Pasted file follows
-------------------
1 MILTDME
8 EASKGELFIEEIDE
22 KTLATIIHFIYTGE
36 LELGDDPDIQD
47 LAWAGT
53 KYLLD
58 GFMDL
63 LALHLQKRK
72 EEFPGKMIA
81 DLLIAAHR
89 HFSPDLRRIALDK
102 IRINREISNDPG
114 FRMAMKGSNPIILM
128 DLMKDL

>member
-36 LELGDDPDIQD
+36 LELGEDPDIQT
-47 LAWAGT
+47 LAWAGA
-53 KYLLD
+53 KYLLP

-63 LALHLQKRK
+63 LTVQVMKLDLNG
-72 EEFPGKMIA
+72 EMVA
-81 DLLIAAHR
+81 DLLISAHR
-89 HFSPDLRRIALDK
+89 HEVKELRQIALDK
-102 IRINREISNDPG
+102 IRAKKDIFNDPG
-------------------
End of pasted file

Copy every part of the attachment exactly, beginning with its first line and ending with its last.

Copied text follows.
1 MILTDME
8 EASKGELFIEEIDE
22 KTLATIIHFIYTGE
36 LELGDDPDIQD
47 LAWAGT
53 KYLLD
58 GFMDL
63 LALHLQKRK
72 EEFPGKMIA
81 DLLIAAHR
89 HFSPDLRRIALDK
102 IRINREISNDPG
114 FRMAMKGSNPIILM
128 DLMKDL

>member
-36 LELGDDPDIQD
+36 LELGEDPDIQT
-47 LAWAGT
+47 LAWAGA
-53 KYLLD
+53 KYLLP

-63 LALHLQKRK
+63 LTVQVMKLDLNG
-72 EEFPGKMIA
+72 EMVA
-81 DLLIAAHR
+81 DLLISAHR
-89 HFSPDLRRIALDK
+89 HEVKELRQIALDK
-102 IRINREISNDPG
+102 IRAKKDIFNDPG